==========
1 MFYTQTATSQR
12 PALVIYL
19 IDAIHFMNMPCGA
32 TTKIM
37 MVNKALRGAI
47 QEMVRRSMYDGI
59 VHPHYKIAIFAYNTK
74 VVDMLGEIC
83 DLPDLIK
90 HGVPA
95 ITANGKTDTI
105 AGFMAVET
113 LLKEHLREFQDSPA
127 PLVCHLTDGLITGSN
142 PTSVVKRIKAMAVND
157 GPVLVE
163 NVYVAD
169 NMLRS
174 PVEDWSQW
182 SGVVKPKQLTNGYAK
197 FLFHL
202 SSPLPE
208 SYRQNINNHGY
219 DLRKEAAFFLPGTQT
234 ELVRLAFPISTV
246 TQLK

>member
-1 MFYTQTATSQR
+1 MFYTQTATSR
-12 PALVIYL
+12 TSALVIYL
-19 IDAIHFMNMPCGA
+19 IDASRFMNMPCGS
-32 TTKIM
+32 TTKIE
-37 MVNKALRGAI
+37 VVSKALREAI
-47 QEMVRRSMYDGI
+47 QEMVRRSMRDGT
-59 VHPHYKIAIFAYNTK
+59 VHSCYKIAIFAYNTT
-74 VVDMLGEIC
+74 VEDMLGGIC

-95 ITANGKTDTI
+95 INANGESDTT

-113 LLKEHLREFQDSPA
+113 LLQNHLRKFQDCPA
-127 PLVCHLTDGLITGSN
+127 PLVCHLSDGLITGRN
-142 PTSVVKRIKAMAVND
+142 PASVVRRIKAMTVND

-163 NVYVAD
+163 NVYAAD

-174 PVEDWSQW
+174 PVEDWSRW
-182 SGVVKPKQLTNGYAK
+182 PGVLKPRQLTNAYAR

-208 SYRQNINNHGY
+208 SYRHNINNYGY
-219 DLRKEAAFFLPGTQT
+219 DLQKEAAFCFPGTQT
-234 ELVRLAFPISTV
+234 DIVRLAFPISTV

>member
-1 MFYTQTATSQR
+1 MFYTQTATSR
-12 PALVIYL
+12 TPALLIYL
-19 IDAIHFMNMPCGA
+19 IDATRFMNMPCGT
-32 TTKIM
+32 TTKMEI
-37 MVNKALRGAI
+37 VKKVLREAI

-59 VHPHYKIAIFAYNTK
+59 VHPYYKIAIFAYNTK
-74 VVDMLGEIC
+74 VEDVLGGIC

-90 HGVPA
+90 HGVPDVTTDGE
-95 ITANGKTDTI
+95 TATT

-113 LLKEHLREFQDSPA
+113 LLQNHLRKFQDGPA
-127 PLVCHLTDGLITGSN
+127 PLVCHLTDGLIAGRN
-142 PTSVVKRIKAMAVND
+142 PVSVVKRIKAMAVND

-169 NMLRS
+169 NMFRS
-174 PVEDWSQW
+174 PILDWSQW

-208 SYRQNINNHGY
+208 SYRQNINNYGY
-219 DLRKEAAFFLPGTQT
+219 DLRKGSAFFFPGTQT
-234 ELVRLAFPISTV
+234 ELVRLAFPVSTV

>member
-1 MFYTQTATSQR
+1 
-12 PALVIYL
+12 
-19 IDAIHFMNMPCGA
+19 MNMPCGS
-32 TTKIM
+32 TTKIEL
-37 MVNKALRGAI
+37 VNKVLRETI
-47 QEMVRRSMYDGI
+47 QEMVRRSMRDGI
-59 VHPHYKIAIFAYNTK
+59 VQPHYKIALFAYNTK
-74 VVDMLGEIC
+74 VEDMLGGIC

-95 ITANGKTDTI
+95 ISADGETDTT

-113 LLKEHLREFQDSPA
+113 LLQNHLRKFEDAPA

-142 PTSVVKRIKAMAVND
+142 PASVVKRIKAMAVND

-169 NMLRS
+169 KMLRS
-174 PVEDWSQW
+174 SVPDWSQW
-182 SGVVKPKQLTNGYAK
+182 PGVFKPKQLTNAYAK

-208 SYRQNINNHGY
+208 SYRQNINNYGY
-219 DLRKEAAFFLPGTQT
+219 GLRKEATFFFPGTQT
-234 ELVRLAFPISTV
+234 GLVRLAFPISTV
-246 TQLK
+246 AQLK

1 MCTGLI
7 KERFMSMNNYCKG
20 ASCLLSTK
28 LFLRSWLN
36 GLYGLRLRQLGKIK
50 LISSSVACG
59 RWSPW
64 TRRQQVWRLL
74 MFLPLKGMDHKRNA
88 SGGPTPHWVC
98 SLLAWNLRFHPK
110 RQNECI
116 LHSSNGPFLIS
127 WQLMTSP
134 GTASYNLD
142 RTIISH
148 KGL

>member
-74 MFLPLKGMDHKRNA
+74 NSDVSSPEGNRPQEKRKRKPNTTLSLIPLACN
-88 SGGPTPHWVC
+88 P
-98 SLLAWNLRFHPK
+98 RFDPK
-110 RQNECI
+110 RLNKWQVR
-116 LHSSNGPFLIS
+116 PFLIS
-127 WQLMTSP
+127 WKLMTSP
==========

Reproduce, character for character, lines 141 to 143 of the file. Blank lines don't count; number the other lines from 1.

50 LISSSVACG
59 RWSPW
64 TRRQQVWRLL